pressure were increased. 1 woman of FG and 3 of PG
were affected by LVCH and LV diastolic dysfunction)
DD, but this number of patients is too little to be reliable
for any evaluation. Coronary artery disease, without re-
gional wall motion abnormalities was diagnosed on 2
patients affected by diabetes and hypertension. The
women of all 3 groups were not statistically different in
terms of age and prevalence of smoking.
4. Discussion
The main outcome of our study is that patients treated by
chemotherapy and radiotherapy, present many different
changes of LV mass, geometry and function, in absence
of other risk factors for these changes. LV mass is in-
creased, LV geometry became often eccentric and some-
times concentric, LV filling is impaired also if they are
asymptomatic and despite a preserved LV ejection frac-
tion. For all these modification there is a statistical sig-
nificant different rate between our patients and general
population. The most frequent pattern is LV diastolic
dysfunction, followed by LV eccentric hypertrophy, at a
lower rate. This suggests that on these patients cancer
treatment may early impair LV diastolic filling and/or
may cause LV dilation, determining LV eccentric hyper-
trophy, while they are asymptomatic for cardiac disease.
Figure 1. Prevalence of left ventricular eccentric or concen-
tric hypertrophy and diastolic dysf unction on ou r popu lation.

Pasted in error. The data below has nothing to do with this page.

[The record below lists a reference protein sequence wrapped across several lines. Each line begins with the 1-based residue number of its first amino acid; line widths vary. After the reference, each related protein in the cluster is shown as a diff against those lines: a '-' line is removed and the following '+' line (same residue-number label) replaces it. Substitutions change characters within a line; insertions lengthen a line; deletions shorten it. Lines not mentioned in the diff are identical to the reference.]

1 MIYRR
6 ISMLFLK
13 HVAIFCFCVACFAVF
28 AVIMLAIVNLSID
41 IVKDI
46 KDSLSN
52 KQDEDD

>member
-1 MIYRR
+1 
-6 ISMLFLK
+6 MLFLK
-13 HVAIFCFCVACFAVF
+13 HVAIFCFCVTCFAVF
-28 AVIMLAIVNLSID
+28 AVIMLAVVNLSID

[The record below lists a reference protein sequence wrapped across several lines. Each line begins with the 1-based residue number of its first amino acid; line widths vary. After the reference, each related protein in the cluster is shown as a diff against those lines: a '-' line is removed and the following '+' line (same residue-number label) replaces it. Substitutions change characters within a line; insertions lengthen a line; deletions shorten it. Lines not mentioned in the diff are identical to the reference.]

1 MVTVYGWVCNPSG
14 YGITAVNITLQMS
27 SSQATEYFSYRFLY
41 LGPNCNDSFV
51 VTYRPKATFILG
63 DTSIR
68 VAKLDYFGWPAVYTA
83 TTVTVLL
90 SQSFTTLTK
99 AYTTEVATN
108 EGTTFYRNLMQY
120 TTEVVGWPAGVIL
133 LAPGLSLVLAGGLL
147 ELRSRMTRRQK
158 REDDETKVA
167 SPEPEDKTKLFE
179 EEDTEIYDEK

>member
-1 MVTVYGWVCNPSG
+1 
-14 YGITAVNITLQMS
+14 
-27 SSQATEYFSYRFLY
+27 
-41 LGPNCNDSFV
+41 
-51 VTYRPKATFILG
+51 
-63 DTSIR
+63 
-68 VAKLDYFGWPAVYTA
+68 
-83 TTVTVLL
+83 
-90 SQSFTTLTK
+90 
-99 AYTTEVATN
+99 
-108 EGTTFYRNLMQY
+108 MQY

Copyright © 2011 SciRes. JCT
Early Diagnosis of Cardiac Toxicity Related to Antineoplastic Treatment
LV filling pressure was normal in all patients, but we
have to consider that we are looking for early cardiac
dysfunction. We know that a combined systo-diastolics
dysfunction is relatively common during on women who
underwent to cancer therapy [26-28], so it is reasonable
to perform serial evaluation of LVEF [6], as prescribed
by current guidelines, but when LVEF became impaired,
it occurs a rapid development of severe heart failure.
Early diagnosis of LV diastolic dysfunction and/or LV
eccentric hypertrophy can be achieved by a simple tool
such M-B mode echocardiogram, associated to PW and
TDI Doppler, and it is more sensitive than LVEF in the
early detection of LV unfavourable changes in geometry,
as assessed by LV relative wall thickness and function.
LV geometry eccentric pattern is common among our
patients, not the same for concentric pattern, so we can
suppose that cancer therapy doesn’t determine changes
on peripheral resistances, but directly affect myocardial
cells, the same explanation can be accounted for LV dia-
stolic dysfunction not due to increased peripheral resis-
tances but to direct myocardial cell damage. The bio-